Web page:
Capturing snippets of life is best done by using the senses to the greatest extent possible in the observation of ordinary life. The writable about writing prompts today are about an ordinary object – a sofa. How far does your imagination take you when you look at your current couch or remember past couches? Enjoy Avery’s vision and Heaney’s lilt to expand your world view. National Poetry Month is almost half over. As you write today, think about your goals this month. How many pages did you want to write? How many useable fragments have you gathered? Are poems emerging?
Listen to Seamus Heaney read http://www.poetryfoundation.org/features/audioitem/4520#.U0pxaM-ONPA.twitter
You probably know a die-hard poetry hater. It’s probably someone who couldn’t memorize the requisite number of lines from the prologue of “The Canterbury Tales. Perhaps there was a traumatic experience with the Norton Anthology of English Literature–a wrong assumption that all of it had to be read – every page – including poetry – in one semester.
Perhaps Marianne Moore’s poem that she too hated it reinforced this perception. Maybe The Iliad, The Odyssey, Shakespeare, the Romantics, the Beats held some appeal, but since peers shunned it, so would they. And worse by far, perhaps, poetry-fearing zealots may once have been aspiring poets until caught in the act of writing it by friends. For this and any myriad of reasons, they solemnly declared never to dabble in sentimentality again. Poetry – not now – not ever!
And then along came Billy.
Billy Collins, one of any number of not-too-difficult names to remember. He is a past poet laureate of the United States. As all my friends will attest, I love Billy. I love poetry. I love the arts. And now these two have merged into a new sort of poetry — beautiful to the ear and to the eye.
Today your challenge is to take 15 minutes of zen right now. Watch this video and behold the new power of poetry as you see the poems come alive by some very creative artists.
And if you like it, share it with someone who needs to rediscover poetry and the imagination it inspires. And if you are very brave, try your hand at poetry again if it’s been awhile. One of the purposes of this blog is to inspire handwritten poems by any means. Just remember the words of Billy’s student, “poetry is harder than writing,” so don’t be discouraged. Writing gives your thoughts tangible form. SEE what you have to say.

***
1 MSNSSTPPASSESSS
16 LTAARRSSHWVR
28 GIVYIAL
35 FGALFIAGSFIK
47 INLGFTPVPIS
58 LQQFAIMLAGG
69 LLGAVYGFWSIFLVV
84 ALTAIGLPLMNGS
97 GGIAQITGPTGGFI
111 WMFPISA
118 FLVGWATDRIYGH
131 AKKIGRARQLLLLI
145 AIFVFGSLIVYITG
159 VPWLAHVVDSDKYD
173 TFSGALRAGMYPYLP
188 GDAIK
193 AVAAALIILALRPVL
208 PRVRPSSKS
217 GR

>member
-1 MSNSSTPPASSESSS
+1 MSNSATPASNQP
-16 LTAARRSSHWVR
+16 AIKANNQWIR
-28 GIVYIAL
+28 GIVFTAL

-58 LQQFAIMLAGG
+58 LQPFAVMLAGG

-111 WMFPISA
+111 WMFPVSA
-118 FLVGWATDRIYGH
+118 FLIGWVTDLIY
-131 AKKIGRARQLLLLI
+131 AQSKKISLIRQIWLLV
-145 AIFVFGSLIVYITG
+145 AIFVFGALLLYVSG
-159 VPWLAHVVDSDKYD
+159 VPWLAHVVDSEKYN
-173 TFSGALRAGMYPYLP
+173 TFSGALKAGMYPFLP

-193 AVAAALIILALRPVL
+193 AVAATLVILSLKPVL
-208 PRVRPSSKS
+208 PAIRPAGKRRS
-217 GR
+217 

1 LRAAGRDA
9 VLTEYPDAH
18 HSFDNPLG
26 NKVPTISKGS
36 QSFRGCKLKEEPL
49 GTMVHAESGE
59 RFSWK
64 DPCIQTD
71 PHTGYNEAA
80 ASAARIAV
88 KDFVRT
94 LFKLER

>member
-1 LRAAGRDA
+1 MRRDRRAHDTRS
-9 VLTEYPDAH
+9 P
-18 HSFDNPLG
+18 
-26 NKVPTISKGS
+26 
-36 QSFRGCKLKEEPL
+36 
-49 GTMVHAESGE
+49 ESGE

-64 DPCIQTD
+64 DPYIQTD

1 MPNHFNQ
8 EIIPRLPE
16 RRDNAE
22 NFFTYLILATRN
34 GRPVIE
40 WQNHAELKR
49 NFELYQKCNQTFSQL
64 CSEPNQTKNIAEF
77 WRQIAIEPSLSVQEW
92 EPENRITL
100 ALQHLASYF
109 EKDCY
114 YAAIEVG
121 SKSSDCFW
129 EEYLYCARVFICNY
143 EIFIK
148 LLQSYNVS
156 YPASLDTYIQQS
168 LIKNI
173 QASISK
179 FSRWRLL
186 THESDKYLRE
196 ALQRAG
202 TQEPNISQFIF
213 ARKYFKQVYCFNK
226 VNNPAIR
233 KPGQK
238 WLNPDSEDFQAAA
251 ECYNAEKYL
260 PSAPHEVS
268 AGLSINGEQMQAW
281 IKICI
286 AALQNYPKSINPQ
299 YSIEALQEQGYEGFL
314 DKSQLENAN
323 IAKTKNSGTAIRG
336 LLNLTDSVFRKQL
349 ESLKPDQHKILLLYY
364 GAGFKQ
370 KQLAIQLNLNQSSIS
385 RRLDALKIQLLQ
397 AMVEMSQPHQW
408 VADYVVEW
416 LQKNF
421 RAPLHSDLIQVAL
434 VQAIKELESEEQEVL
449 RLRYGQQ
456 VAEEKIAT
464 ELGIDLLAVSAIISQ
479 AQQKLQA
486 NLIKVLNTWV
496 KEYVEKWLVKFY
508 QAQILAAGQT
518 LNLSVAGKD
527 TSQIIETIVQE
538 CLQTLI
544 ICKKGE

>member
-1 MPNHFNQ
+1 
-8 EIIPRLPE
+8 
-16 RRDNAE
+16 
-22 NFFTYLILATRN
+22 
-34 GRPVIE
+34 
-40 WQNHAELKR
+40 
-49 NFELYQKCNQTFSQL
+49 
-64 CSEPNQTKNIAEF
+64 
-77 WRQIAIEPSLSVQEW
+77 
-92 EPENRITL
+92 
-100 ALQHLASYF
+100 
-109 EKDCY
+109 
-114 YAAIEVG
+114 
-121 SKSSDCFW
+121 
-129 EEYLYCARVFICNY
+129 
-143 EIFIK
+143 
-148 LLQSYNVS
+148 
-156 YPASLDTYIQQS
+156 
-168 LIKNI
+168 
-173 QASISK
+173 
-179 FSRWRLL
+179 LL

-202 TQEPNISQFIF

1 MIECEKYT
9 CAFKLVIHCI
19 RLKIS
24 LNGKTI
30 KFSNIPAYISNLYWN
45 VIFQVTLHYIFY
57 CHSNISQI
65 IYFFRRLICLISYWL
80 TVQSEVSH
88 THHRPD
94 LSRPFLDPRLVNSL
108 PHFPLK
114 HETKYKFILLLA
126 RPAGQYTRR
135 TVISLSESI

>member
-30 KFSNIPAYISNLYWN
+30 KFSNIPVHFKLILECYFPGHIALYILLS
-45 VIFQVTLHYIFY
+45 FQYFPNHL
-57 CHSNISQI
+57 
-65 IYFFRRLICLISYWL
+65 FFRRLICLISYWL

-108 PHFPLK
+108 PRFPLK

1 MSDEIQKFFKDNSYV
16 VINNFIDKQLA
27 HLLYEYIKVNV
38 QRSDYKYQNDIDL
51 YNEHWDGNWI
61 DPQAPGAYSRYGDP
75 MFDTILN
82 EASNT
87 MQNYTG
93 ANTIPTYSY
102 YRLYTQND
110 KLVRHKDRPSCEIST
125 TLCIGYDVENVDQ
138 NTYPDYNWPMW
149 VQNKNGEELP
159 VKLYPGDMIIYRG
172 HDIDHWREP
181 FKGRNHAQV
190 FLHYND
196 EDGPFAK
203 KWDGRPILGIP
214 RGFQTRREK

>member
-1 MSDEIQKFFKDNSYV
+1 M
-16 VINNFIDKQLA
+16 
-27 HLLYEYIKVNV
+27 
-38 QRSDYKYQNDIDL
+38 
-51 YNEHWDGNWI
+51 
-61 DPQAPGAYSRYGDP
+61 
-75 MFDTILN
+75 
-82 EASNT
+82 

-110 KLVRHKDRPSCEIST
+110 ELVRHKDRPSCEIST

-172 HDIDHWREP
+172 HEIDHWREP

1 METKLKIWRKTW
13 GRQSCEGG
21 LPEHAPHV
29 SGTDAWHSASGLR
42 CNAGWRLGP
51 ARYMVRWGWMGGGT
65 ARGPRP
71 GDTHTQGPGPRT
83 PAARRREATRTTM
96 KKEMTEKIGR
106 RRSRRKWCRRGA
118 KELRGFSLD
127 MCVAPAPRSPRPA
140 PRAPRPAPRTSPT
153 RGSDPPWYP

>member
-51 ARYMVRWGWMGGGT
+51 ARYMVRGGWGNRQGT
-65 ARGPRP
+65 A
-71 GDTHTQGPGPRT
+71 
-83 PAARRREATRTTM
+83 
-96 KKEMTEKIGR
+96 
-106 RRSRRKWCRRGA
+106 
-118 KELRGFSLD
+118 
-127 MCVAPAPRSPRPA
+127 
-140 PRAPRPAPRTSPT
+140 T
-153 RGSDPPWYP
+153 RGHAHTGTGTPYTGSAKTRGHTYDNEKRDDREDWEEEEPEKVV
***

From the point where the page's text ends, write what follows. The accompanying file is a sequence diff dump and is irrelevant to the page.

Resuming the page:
And if poetry still doesn’t seem to be working, follow Billy’s friend advice – “If at first you don’t succeed, hide all evidence that you tried.”
But don’t give up on poetry. I’ve always said you need to read 1,000 poems before you can write one good one. Just keep reading – maybe you will want to make videos with poems or open meetings with them as Billy suggests. Just keep open to the possibilities of poems and what you may find there.
What real toads live in the imaginary gardens just outside your window? Show us. Write it down.
You’re sitting somewhere. It could be anywhere. You’re on the Metro; you’re in your favorite cafe; you’re in line – a tedious, long line; you’re at the park. You could be anywhere. They could be anywhere. You overhear words that say it all. Seem to incapsulate an entire truth in a few words. Speak to some greater truth.
The journal entry I captured includes only the side of the conversation I could hear. The other person at the Bureau of Vital Statistics sat behind a walled-off area and only muffled rseponses could be heard from my vantage.
I scribbled the notes as fast as I could, capturing the short life of this small infant before he became entombed in this hall of records, forgotten in the maze of statistics that record the passing of our days. I transcribe the poem here in case you aren’t able to read my handwriting. Please feel free to share your comments and any found poems or snippets you might wish to share.
“What do I do
with this kid’s birth certificate
that was born and died on the same day?”
“Well, I’m doing the death certificate, too,
and he didn’t have a length of time that he lived–
number of days says zero.”
“Born 2:03. Died 2:18.”
“Fifteen minutes is all he lived.”
“They want his age but the birth certificate says zero.”
“What do I do?”
If you’re a writer, you write. You find what was dropped.
You pick it up, and you run with it.
ntaylorcollins © 2011, 2012